If you’re a software developer, or have been involved in the development of a software project in any capacity, then you will be aware that at some point you will inevitably need to make use of external services to enhance your application. These services, called “APIs”, could be used for any number of things, such as importing data, payment processing (e.g. Stripe), posting to social media platforms, and so on.
Most APIs are built to be generally available to the public, and so connecting to them is simple, often as easy as just generating an API key. You then authenticate the connection with the key, and your application is able to communicate with the API.
However, every now and then, it isn’t so simple. Occasionally you will need to connect to an API with more stringent security requirements, as we recently had to here at reinteractive. When the operators of such an API don’t want the whole world connecting to them, they can usually just not give out any API keys to developers. But sometimes, that’s not enough, and they don’t even want outside developers to be able to connect to their API, let alone authenticate. There could be many reasons for this; maybe the information that the API contains is confidential or classified, or maybe the API is behind a corporate firewall or needs to be available for only a specific geographic area.
In such cases, the operators of the API might configure their servers to block requests unless they originate from an IP address on a whitelist of allowed IPs. Depending on how your application is deployed, this might not be a problem; if your server environment has static IP addresses, you can simply have them add your IPs to the whitelist. Problem solved.
But what if you don’t have a static IP address? What if, for example, your application is hosted on Heroku, which doesn’t provision each application its own static IP addresses, and instead dynamically allocates them from a subset of the IP ranges of the AWS EC2 instances that they run on? In such a case, you would have to ask the operators of the API to whitelist a broad range of IP addresses which would effectively amount to the entire AWS region, which they would likely not be too happy about!
To connect to the API in such a scenario, you will need to “proxy” your outbound HTTP requests through another service, which does have its own static IP addresses. By doing so, you’re adding another hop to the route that your requests take to reach the API, with the effect being that your requests to the API will come from a static IP address that can be whitelisted.
We’ll assume that your application is already deployed to Heroku for this. As for which proxy service we will use, there are quite a few to choose from in the Heroku third-party add-on library. We will use Fixie.
First, add the Fixie add-on to your Heroku environment using the Heroku CLI. We’ll start with the free plan for now:
$ heroku addons:add fixie
This does a few things:
- The Fixie add-on is added to your Heroku environment.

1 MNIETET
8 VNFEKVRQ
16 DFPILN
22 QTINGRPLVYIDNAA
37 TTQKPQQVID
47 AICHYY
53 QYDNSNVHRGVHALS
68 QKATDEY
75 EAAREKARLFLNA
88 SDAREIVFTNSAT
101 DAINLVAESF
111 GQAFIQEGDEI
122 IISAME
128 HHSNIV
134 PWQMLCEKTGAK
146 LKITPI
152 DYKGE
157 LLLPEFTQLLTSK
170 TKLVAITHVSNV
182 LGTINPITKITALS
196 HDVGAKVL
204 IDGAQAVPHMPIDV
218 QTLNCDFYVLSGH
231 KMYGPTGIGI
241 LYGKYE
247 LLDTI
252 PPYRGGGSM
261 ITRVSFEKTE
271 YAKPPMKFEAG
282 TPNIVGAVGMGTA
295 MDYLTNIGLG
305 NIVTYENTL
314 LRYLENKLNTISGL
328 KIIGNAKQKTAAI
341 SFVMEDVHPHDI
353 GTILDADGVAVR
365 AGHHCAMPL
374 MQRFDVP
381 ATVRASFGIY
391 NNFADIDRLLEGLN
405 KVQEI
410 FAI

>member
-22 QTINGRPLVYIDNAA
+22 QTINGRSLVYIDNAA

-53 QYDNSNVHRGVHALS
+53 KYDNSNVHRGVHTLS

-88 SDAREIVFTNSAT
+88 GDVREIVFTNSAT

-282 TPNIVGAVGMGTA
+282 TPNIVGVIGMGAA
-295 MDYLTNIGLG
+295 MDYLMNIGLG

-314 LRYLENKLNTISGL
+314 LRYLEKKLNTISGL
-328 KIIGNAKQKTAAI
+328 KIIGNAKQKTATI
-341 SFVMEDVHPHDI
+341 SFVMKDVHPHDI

- A Fixie proxy instance is provisioned for your application to use. This allocates your application a URL for you to proxy your requests through, and a set of static IP addresses.
FIXIE_URLenvironment variable is added to your Heroku environment configuration, set to the URL mentioned above. This means you don’t have to hard-code it into your application; you just reference the environment variable. You can test this by running
heroku config:get FIXIE_URL.
You would have seen something like the following output from the above command, so next, you will want to send those two static IP addresses to the operator of the API and ask them nicely to add them to the whitelist.
Adding fixie to [your application name here]... done, v1 (free)
Your static IP addresses are 184.108.40.206, 220.127.116.11
Lastly, you need to update your code to make use of the proxy. Presumably, your Ruby on Rails application is using an HTTP client to make requests, such as the built-in Net::HTTP, HTTParty or Faraday. The implementation will of course be a little different for each client, but it’s the same principle. The Fixie documentation has examples for the common clients.
For Faraday, as an example, it’s as easy as setting the
proxy argument when creating the connection object:
Faraday.new(url: 'http://super.secret.api.com', proxy: ENV['FIXIE_URL'])
And that’s it! Now, any HTTP requests made through that connection will be proxied via your Fixie instance (located in the
FIXIE_URL environment variable), and will appear to the external API’s firewall to originate from the whitelisted static IP addresses, and thus be allowed through.
The only thing you need to do going forward is keep an eye on the amount of requests you make; the free tier of Fixie has limits on the number of requests and total bandwidth. You will likely want to upgrade the plan as you get a better idea on how many requests your application will be making via Fixie.
But for now, you’re all done. Your application can now access APIs that require static IPs, despite being on Heroku.